Flow
Resistance in Open Channels
2. Hydraulic jump
A hydraulic jump is a stationary transition from
a rapid (supercritical flow) to a slow flow motion (subcritical flow).
Although the hydraulic jump was described by LEONARDO DA VINCI, the
first
experimental investigations were published by Giorgio BIDONE in 1820.
It
is extremely turbulent and characterised by the development of
largescale
turbulence, surface waves and spray, energy dissipation and air
entrainment
(eg CHANSON
and BRATTBERG 2000). The largescale turbulence region is usually
called
the 'roller'. Experimental observations highlight different types of
hydraulic
jumps, depending upon the Froude number of the upstream flow. An
undular
hydraulic jump is observed at low Froude numbers (1< Fr <3):
looking
downstream (Fr=1.2) and sideview (Fr=1.6).
With increasing Froude numbers, other types of jumps include weak jump,
oscillating jump (3.5< Fr <4.5), steady
jump and
strong jump (Fr >10).
These photographs show surfers riding on a hydraulic
jump roller in a river in Munich, Germany (Photo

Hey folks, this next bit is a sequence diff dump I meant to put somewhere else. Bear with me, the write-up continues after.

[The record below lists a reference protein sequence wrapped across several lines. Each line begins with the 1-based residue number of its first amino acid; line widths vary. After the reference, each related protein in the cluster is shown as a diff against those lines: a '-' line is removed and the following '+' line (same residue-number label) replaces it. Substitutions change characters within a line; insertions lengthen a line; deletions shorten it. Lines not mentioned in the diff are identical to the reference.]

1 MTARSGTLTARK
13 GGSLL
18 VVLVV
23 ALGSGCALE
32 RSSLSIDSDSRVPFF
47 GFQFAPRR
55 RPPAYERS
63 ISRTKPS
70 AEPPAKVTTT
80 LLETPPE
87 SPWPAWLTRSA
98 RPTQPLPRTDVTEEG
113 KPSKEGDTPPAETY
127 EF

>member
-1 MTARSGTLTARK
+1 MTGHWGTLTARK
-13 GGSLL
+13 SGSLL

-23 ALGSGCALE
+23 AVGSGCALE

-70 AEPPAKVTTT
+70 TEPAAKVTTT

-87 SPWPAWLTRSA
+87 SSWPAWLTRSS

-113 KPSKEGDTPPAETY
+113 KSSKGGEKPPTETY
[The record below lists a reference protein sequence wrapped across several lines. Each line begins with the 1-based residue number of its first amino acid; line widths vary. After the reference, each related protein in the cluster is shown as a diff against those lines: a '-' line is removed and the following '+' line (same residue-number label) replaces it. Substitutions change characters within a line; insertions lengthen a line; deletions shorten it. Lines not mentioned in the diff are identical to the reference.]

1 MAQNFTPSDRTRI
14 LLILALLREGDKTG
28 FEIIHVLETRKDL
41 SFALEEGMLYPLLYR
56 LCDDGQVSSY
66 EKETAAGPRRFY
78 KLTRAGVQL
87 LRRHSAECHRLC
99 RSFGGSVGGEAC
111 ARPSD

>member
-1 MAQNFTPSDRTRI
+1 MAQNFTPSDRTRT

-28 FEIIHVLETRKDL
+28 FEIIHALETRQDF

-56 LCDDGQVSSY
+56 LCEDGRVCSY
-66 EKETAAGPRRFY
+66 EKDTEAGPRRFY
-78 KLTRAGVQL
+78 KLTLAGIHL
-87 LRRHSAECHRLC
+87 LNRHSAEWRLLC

No. 1 : flow from right to left, Photo
No. 2: looking downstream, Courtesy of Dale YOUNG).
3. Surges and Tidal Bores
A surge in an open channel is a sudden change of
flow depth (i.e. abrupt increase or decrease in depth). An abrupt
increase
in flow depth is called a positive surge while a sudden decrease in
depth
is termed a negative surge. This picture shows an undular
surge (propagation from left to right).
A positive surge looks like a moving hydraulic jump.
The application of the momentum principle to the unsteady flow is based
upon a quasisteady flow situation analogy (CHANSON
1999, pp. 6771).
A bore is a positive surge of tidal origin. Tidal
bores occur as the tidal flow turns to rising (e.g. Lynch
1982). Famous ones include the Hangchow (or Hangzhou) bore on the Qiantang
river (photo: (1),
(2) ), the
Amazon bore called pororoca (photo: (1),
(2)
, (3) ;
info:
see below ), the tidal bore on the Seine river (mascaret)
(photo:
(1)
; info: (2) ), the Hoogly (or Hooghly)
bore
on the Gange, the bore on the Mekong river. Smaller tidal bores occur
on
the Severn river near Gloucester, England (photo :